I have experienced the Kyrene School District from many different aspects for the past 26 years. I was once a Kyrene kid and today I am a Kyrene parent and a Kyrene teacher. I proudly teach seventh-grade science at Akimel A-al Middle School. I have always been a Kyrene fan, but my loyalty and trust in the district has been strengthened immensely during this last school year. In November I was honored by the Arizona Educational Foundation when they named me one of their Educators for Excellence. In this role I have visited several districts around the state and met many teachers, administrators and parent leaders. The common theme when I meet someone new is how wonderful a district Kyrene is.
The Kyrene School District has an excellent reputation throughout the state. Everyone I met, without exception, smiled and exclaimed with glee when I mentioned that I worked in Kyrene. Nearly everyone had a story about a child’s success in a Kyrene school. I learned that we reach far behind our city limits. One mother drives her child from Laveen all the way to one of our schools every morning and then drives him back home every afternoon. She explained the travel time is a small price to pay for the top-notch education her son is receiving by attending his Kyrene school.
I also spent some time in a rural district, which reminded me of the simple reasons it’s good to work in Kyrene. This rural district does not have snow days, but instead has mud days. When it rains, their busses can’t drive in the muddy roads so school is cancelled. About once a month, the schools are without electricity for an entire week. I can’t imagine teaching kids without having access to lights, air conditioning/heat, the Internet, laptops/iPads, email, and, most importantly, my projector. Kyrene schools are well maintained and when an emergency occurs, like the terrible wind storm in August 2013, we have the necessary emergency funding to make things right again. It’s the simple things that we may normally take for granted that I hope we’ll all appreciate.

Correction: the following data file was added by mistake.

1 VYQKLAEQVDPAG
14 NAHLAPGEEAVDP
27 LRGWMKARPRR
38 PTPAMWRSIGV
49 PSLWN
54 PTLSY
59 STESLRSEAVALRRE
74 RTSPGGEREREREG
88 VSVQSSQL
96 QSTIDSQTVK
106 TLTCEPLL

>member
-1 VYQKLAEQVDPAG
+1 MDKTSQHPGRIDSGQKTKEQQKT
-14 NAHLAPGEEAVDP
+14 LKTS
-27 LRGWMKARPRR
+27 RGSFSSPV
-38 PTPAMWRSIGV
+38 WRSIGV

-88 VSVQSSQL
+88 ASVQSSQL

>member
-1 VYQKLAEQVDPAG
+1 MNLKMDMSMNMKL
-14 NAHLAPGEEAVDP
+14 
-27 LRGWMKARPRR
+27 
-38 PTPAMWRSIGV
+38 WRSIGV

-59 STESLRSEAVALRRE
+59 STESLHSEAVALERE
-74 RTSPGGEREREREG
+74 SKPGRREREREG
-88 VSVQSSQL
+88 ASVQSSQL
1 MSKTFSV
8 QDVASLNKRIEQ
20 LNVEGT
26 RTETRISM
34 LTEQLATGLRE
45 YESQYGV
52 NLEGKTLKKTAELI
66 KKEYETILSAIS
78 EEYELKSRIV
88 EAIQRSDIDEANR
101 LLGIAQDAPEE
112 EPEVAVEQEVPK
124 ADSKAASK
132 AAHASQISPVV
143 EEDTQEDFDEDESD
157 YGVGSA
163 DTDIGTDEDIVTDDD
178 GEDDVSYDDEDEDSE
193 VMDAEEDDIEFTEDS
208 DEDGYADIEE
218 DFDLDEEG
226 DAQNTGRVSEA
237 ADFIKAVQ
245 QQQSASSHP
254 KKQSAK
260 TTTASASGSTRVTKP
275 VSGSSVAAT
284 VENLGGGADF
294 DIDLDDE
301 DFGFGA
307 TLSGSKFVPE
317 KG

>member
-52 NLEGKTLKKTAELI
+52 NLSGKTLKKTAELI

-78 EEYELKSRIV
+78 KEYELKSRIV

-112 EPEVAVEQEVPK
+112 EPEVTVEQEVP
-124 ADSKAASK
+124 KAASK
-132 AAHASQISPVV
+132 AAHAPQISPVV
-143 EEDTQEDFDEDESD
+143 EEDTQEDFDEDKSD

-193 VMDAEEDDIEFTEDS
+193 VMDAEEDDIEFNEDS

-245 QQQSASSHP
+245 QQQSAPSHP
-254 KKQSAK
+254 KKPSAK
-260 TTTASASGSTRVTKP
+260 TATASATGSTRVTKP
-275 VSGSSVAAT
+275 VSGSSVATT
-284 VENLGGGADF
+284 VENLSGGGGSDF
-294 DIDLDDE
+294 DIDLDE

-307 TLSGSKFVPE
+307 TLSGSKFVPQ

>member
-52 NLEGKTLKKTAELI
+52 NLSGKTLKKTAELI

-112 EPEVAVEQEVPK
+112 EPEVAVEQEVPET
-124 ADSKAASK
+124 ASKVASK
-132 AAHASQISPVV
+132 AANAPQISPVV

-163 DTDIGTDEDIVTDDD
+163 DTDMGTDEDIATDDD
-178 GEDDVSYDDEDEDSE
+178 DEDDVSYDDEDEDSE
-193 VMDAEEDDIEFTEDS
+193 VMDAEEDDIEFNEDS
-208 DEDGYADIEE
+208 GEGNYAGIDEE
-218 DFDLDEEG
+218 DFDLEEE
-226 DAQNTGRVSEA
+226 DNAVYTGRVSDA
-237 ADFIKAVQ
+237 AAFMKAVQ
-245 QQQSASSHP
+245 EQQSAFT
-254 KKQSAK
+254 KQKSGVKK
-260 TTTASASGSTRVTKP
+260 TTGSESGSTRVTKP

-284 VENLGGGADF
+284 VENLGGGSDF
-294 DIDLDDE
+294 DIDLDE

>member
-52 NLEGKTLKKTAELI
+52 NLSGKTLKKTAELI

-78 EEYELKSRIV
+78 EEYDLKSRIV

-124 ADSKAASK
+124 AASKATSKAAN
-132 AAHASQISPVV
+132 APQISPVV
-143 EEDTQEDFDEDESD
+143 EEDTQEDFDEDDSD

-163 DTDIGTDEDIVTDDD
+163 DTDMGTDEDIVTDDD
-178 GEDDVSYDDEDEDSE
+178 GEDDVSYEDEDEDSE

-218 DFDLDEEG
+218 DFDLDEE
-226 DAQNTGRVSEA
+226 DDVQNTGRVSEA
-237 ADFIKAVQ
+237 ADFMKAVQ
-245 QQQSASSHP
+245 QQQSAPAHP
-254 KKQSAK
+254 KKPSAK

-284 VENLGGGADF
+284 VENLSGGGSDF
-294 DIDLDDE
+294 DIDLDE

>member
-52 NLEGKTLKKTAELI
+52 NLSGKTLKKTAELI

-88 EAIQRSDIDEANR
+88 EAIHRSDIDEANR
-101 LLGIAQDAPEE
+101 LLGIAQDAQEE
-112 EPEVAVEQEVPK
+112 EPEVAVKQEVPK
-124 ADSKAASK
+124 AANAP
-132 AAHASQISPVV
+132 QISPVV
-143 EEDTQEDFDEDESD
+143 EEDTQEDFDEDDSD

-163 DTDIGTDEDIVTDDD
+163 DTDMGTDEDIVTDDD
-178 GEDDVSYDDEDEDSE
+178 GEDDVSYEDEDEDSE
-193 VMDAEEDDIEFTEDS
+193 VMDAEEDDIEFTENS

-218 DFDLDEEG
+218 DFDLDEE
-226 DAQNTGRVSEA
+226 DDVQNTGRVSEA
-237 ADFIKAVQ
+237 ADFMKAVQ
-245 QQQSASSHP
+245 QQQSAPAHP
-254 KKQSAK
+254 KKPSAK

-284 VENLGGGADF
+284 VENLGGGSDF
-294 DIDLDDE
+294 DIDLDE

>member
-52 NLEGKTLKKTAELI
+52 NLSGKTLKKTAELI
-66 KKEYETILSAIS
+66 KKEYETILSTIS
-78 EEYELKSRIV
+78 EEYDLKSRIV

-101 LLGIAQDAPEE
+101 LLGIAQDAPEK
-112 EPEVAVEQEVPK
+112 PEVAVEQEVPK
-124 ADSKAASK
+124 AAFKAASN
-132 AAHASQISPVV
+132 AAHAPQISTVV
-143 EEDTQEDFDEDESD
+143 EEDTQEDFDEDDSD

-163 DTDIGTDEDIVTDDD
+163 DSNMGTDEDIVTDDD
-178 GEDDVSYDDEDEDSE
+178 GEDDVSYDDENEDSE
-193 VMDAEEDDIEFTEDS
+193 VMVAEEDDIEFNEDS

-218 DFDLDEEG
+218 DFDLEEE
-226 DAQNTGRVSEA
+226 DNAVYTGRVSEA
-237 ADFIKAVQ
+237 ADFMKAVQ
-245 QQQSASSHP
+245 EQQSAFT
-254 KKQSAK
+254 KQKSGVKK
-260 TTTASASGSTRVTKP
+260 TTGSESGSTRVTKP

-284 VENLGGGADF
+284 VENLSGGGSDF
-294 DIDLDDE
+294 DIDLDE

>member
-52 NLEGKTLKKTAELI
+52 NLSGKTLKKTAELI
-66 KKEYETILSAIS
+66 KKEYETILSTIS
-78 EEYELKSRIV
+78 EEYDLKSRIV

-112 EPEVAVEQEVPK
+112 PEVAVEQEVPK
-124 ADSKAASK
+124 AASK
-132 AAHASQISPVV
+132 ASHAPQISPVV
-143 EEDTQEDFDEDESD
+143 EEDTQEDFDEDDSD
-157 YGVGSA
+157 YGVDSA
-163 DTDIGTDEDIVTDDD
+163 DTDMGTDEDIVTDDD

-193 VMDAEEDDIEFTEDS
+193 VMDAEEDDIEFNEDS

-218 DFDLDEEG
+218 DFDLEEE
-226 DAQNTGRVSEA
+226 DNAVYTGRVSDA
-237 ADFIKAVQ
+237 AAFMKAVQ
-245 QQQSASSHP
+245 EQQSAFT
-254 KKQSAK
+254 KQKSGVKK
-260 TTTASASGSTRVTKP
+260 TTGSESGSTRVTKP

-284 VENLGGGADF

I am extremely lucky to work for a school district who values my opinions and includes me in the decision-making process. There are teachers on every one of Kyrene’s district committees, which I thought was standard because, after all, our district makes such a conscience effort to include teachers. But recently, I found out that it is extremely rare for school districts to include their teachers. In March, I was in a training class with 14 other Arizona school districts. I was the only teacher in the room that knew about new legislation that affects how we receive our bonuses at the end of the year. The ironic thing is that this new legislation requires the school districts to obtain a vote of “Yes” from at least 70 percent of the eligible teachers, which means the districts are required to involve the teachers. So here we are with a legal requirement and I was the only teacher among nearly 50 who was aware of the change. And this became the norm as I began meeting more teachers around the state. Kyrene seems to be one of the most teacher-engaging districts in the state based on the many teachers I interacted with recently.
I know my students and my own two children are in the best school district in the state of Arizona. Kyrene respects its teachers, takes care of its kids, and stands up for its values. When we come to a crossroads and aren’t sure about the direction to take, we all ask, “What is best for kids?” This immediately grounds us because it keeps us focused on what is most important: our students … our kids. We do this work because we believe in the power of a child’s education and we love our children. We are a student-centric district that makes decisions that empower our students and support our families. I am proud to be a Kyrene mom. I am honored to be a Kyrene teacher.
• Tara Dale is a proud Kyrene parent and seventh-grade science teacher at Kyrene Akimel A-al Middle School.